This villa combines the allure of Palladian architecture with the remarkable landscaping appeal of a 19th-century, romantic-style garden, enhanced by a significant panoramic position looking out over the Astico river valley.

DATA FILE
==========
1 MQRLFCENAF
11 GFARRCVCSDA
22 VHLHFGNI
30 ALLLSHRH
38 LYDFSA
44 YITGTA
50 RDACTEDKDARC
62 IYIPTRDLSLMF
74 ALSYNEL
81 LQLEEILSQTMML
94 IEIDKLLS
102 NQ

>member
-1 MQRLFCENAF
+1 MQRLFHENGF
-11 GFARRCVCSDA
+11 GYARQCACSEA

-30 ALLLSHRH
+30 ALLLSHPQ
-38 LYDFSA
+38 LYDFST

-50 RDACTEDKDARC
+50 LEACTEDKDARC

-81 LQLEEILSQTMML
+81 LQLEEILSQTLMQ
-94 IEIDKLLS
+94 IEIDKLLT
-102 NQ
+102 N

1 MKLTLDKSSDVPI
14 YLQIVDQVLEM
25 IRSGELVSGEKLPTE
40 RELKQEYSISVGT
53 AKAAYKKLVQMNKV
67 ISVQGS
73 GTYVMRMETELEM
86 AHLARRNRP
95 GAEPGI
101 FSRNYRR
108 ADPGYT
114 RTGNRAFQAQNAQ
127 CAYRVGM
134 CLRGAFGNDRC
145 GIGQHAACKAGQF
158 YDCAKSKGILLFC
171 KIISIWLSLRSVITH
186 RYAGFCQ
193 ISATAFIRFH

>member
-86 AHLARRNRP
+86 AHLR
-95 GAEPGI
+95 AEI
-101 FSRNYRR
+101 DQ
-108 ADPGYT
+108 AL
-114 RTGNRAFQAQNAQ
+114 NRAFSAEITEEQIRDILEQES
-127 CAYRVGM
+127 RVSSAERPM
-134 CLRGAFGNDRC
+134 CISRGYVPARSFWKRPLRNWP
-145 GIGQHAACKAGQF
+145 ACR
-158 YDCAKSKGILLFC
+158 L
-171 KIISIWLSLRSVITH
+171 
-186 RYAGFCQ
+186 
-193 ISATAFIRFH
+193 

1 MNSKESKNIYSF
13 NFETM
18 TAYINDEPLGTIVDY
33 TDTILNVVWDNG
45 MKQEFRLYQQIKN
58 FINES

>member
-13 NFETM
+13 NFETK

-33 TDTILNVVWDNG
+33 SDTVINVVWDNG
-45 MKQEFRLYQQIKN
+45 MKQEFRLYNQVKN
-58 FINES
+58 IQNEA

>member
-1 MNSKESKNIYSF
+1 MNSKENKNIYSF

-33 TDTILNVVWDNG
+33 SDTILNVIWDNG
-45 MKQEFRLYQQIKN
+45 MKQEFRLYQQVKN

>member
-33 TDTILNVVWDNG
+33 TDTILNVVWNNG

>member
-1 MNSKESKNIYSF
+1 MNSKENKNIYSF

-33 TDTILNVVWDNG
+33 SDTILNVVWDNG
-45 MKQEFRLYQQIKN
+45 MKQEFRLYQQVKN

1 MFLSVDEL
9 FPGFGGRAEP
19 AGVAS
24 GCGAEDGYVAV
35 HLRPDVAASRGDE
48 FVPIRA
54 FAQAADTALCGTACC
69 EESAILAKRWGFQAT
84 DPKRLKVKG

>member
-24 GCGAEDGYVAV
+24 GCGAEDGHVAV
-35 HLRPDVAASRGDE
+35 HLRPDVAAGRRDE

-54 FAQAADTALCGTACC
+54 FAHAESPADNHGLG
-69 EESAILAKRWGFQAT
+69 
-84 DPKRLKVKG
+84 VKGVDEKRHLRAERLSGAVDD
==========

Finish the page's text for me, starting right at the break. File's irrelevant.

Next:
The complex occupies a hilltop plateau above the town of Lonedo. The entrance to the villa is located outside the small church of San Gerolamo, an older building that dates back to 1496, erected along an ancient shepherds’ track. Consisting of a central body and two porticoed “barchesse” barns, the villa was formerly attributed to Palladio, but was more likely built in the great architect’s style for the Piovene family in 1587. During the first half of the 18th century, Francesco Muttoni commissioned the “barchesse”, the double stairway leading to the main floor of the villa, the wonderful entrance gate with its elaborate wrought ironwork, and the monumental staircase leading up to the villa, which features a series of statues carved at Orazio Marinali’s workshop. The ascent to the villa symmetrically divides the formal gardens, which are arranged as terraces. The first terrace is planted as a lawn, the second as a boxwood parterre, featuring traces of former greenhouses, palms and bushes; the third is characterized by two four-lobed fountains. A large English-style park, designed by Antonio Piovene in the early 19th century, extends beyond the road along an avenue of majestic lime trees, running all the way to the 19th-century garden among grassy glades and centuries-old trees, including horse chestnuts, beech trees, and large cedars of Lebanon. The rocky slope is studded with karst ravines and caves, including one small cave which contains memorial tablets to family members.